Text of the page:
Room for Improvement

Burgeon Highlander Synthetic Fleece Hoodie
(Photo/Guinevere Drabik)

While this fleece hoodie packs a punch, the sizing isn’t perfect. After reading some reviews and talking to fellow hikers, the consensus is that Burgeon’s sizing runs small on this hoodie. So, sizing up is recommended.

As mentioned, I bought a men’s large to avoid any fitting issues common with women’s clothing (especially if you have big shoulders). But it’s still a little roomy for me. I wish the brand was more straightforward with its sizing and fitting specs.

While the high wear and tear areas are holding up better than expected, I have begun to see some of the stitching around the kangaroo pocket is beginning to show some signs of abuse. While it is spacious, the microgrid fleece stretches when you have items in it, making it awkward to use with anything heavy. As someone who likes to stash all of their junk in their hoodie pocket, I am a little concerned to find the stitching beginning to falter.

Rather than a kangaroo pocket, I would rather see two side zip pockets, as I imagine that they would not compromise the integrity and structure of the garment while providing the same function and ease of access to stored items.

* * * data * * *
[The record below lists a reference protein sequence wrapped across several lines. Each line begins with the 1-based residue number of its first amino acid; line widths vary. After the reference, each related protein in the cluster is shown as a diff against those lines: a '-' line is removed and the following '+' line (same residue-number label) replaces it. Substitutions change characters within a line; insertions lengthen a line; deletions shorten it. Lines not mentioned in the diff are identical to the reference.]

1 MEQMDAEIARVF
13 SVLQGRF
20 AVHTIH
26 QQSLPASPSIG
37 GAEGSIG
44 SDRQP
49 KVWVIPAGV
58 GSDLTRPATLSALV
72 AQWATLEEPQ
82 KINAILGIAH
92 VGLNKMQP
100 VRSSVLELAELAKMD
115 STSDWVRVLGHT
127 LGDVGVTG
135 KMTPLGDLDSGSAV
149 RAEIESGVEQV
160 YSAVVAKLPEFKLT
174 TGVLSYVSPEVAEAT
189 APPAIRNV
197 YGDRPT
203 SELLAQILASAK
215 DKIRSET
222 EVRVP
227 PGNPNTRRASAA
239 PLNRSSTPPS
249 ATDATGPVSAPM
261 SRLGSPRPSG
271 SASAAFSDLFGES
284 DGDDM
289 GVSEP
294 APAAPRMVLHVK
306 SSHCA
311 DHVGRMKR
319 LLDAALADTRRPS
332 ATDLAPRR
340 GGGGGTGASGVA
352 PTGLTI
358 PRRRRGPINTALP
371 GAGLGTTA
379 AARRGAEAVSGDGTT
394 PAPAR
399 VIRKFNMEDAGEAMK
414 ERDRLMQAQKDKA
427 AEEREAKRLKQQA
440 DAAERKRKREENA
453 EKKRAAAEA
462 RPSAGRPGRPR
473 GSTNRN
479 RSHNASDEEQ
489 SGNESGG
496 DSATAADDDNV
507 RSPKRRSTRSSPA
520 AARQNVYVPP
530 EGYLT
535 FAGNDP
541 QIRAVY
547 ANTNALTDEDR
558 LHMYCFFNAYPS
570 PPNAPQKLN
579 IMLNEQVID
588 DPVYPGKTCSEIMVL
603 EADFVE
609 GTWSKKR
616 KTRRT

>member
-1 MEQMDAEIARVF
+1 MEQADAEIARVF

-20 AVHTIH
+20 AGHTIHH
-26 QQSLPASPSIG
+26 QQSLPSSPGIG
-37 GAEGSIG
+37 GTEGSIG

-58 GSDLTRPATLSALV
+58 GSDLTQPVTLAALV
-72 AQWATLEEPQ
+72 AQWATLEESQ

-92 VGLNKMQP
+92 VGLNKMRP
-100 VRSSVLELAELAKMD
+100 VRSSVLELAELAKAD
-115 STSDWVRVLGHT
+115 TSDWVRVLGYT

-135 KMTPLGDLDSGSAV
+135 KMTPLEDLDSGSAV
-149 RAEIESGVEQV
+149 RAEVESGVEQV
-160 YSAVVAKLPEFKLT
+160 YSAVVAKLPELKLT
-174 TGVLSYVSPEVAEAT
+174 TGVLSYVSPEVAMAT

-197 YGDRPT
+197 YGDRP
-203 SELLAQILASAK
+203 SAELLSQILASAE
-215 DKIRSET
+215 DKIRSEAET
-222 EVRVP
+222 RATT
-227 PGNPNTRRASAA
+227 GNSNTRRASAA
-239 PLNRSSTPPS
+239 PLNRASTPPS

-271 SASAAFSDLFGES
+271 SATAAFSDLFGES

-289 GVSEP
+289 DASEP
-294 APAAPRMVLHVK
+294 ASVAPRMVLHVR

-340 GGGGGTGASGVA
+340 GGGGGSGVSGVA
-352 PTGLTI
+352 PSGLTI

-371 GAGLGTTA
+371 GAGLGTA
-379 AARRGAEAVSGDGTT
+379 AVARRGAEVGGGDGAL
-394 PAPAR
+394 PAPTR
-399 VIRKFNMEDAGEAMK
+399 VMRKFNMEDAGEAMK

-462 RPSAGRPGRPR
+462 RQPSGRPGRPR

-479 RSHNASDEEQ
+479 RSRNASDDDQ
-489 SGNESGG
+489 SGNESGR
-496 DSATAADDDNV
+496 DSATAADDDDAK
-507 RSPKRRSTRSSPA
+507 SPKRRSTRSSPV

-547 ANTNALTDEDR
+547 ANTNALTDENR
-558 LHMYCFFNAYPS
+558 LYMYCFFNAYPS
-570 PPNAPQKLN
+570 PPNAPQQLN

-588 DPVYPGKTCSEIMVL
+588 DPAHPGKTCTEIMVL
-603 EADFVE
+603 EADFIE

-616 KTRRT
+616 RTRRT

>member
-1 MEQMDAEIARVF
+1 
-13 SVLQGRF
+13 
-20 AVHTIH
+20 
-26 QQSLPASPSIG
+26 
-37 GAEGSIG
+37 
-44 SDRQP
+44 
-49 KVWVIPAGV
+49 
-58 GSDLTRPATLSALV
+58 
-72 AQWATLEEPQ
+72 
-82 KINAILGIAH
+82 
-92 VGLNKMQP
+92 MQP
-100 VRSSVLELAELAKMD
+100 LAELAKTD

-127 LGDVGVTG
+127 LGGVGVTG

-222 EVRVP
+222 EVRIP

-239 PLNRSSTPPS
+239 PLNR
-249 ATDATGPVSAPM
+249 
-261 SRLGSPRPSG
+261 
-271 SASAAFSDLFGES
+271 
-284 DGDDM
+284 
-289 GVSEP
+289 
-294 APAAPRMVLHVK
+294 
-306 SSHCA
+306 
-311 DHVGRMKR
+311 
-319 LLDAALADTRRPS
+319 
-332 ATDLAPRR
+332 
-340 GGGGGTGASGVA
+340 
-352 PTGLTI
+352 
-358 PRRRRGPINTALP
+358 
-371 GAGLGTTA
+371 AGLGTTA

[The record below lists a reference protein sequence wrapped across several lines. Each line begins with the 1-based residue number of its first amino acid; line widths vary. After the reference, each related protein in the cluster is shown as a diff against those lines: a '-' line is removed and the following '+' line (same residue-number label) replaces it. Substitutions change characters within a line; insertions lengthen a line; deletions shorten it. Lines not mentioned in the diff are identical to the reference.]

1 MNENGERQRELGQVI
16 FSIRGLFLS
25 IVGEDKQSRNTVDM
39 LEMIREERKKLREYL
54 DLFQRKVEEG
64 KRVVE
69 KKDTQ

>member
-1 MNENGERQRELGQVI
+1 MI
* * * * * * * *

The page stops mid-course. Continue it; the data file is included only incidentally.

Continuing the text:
Burgeon: A Brand That Stands Behind Its Ethics

(Photo/Guinevere Drabik)

The unexpected (and comforting) part of buying this fleece hoodie was the strong mission and ethics of Burgeon. Burgeon is located outside of the White Mountains in New Hampshire and is committed to protecting beloved outdoor spaces, supporting its staff, and giving back to its community.

Just a few examples of this: Burgeon’s garments are made in New Hampshire, where they pay their staff above industry standard and provide comprehensive benefits. Burgeon also uses sustainable materials when possible, and 5% of each sale goes to the community and environmental efforts.

Burgeon Highlander Synthetic Fleece Hoodie: Conclusion

By the end of my time on the AT, I was surprised at how well the Burgeon Highlander Hoodie had resisted stinking, unlike my natural fiber hoodie. It also held up well, kept me warm when I needed it to, and it was breathable enough that I never overheated in it.

On top of all that, it’s a stylish piece of gear. It looks good on the trail and I have no reservations about wearing it into town, either.

After 500 miles and more in the hoodie, it’s held up well and made an impression on me. For such a simple piece of gear, this hoodie has quickly become one of my favorites. Anyone looking for a solid fleece midlayer should check out the Burgeon Highlander Hoodie.